AJC poll: Three-quarters of US Jews feel less safe after Oct. 7

“The explosion of antisemitism since Oct. 7 demands that we take collective action now,” said Ted Deutch, CEO of the American Jewish Committee.

A security camera with a Star of David in the background. Credit: pixinoo/Shutterstock.
A security camera with a Star of David in the background. Credit: pixinoo/Shutterstock.

More than three-quarters of U.S. Jews report feeling less safe as Jews in the United States after Hamas’s Oct. 7 terrorist attacks in southern Israel, according to the American Jewish Committee’s 2023 survey of antisemitism in America.

The AJC began polling American Jews on Oct. 5, but after Oct. 7, the nonprofit opted to pause its questionnaire. It relaunched on Oct. 17, conducting surveys until Nov. 21.

The AJC released the survey, which it has conducted of Jews since 2019, and of Jews and the general public in parallel since 2020. It released the latest survey of 1,528 Jewish American adults on Tuesday.

Of those surveyed after Oct. 7, a whopping 98% self-reported being aware of the attack. Among those who were aware, some 20% feel a “great deal” less safe as Jews because of the attack. Nearly a quarter (23%) feel a “fair amount” less safe and 34% “a little” less safe, according to the survey.

Behavior change

The poll found sharp increases in the number of Jews who said that in the past year, they have felt less safe or changed their behavior out of fear of Jew-hatred.

Nearly two-thirds of American Jews (63%) told the AJC that the status of Jews in the United States is less secure than it was a year ago, compared with just 31% of Jews who reported that two years prior. (In 2022, 41% said the country was less secure for Jews than the prior year.)

Nearly half of American Jews (46%) said they have either avoided identifying themselves as Jews in online posts or by their clothing choices or have forgone places or events out of concern for their safety or comfort as Jews. That’s up from 38% who said in 2022 that they did at least one of those things.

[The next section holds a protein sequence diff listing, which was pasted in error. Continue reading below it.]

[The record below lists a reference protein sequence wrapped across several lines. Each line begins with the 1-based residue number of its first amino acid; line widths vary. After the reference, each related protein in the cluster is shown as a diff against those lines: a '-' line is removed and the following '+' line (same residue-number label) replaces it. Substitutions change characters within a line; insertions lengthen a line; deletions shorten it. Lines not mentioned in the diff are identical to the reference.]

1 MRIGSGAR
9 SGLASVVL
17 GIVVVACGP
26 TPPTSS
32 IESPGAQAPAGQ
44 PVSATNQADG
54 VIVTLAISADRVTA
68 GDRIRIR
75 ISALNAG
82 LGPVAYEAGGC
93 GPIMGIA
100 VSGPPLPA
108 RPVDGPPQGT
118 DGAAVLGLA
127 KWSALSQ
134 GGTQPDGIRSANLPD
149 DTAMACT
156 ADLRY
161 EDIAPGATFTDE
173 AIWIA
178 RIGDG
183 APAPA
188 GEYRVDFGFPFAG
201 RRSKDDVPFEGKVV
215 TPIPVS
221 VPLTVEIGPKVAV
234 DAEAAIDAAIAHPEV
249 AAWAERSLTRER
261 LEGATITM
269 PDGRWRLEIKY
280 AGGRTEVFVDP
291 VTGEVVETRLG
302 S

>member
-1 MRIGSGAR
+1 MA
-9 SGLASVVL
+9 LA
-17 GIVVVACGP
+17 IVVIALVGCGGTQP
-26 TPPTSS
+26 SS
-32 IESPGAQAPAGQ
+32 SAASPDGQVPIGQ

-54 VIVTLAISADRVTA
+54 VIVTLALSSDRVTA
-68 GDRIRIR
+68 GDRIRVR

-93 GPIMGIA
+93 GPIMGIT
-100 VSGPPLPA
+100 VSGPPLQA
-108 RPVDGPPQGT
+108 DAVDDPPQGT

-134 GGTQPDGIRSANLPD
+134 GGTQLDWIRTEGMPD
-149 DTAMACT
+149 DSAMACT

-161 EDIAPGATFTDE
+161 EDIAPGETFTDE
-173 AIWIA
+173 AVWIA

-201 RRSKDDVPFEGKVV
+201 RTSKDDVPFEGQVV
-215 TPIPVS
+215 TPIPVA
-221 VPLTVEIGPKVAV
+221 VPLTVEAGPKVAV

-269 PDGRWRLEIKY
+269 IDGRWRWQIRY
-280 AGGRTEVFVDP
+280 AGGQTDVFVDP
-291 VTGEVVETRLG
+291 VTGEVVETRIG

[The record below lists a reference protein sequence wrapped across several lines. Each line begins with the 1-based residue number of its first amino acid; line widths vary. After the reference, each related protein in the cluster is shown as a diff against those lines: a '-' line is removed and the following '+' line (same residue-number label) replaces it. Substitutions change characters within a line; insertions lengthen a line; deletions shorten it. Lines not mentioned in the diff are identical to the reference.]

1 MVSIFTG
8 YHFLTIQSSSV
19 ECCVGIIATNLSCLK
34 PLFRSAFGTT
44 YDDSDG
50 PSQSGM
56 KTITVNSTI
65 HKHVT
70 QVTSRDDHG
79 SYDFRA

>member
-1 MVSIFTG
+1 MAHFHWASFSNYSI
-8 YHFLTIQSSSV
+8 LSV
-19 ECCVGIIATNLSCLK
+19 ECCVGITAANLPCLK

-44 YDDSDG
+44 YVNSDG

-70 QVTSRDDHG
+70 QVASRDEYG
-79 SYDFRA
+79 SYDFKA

A quarter of American Jews also reported having been the target of an antisemitic remark, vandalism or physical attack in the past year, which is “virtually identical” to AJC’s findings from 2022, the nonprofit said.

Ted Deutch, AJC’s CEO, told JNS in a statement that the new findings should alarm all Americans, as well as spur action from Congress and the White House.

“No one should be fearful of being targeted or harassed for being Jewish when walking down the street, going to school or being at work,” Deutch stated. “We’ve seen that antisemitism has been increasing—even before the horrific Oct. 7 Hamas terrorist attack against Israel. This isn’t a new problem, but the explosion of antisemitism since Oct. 7 demands that we take collective action now.”

General public

The AJC also released a companion poll on Tuesday that it conducted from Oct. 17 to 24. In the second poll, the AJC surveyed the general public of American adults about their opinions on antisemitism. 

Nearly three-quarters (74%) of respondents reported believing that Jew-hatred is a problem in the United States today, compared with 60% who held that view in 2021. That’s in sharp contrast to the 93% of American Jews who believe that antisemitism is a problem in the country today. More than half of U.S. Jews (53%) said antisemitism today is a “very serious” issue.

Like other recent polling, the AJC general public survey also suggests that younger American adults, aged 18 to 29, have concerning attitudes towards Jews and antisemitism.

Americans under 30 are less likely (65%) than older Americans (75%) to consider antisemitism to be a problem today. Those aged 18 to 29 are also considerably less likely (40%) than over-30s (60%) to believe that antisemitism in the United States has increased in the past five years.

Younger Jews are both likelier than their older peers to say that they have experienced antisemitism in the past year (36% to 22%) and to believe that antisemitism is not a “very serious” problem in the United States (44% to 55%).

The AJC found differences in which American Jews reported being victims of antisemitism. Those who self-identified as Orthodox were more than twice as likely (39%) to have been the target of antisemitism in the past year than those who are secular (19%). Those who identified with other Jewish denominations reported being the target of Jew-hatred at a rate of 26%.

Deutch said that the findings show the need to implement the Biden administration’s national strategy to combat antisemitism.

“Now that we have this road map, we need to be sure to use it,” he stated. “The strategy can no longer be seen as a recommendation, but rather a requirement that will help protect the American Jewish community.”

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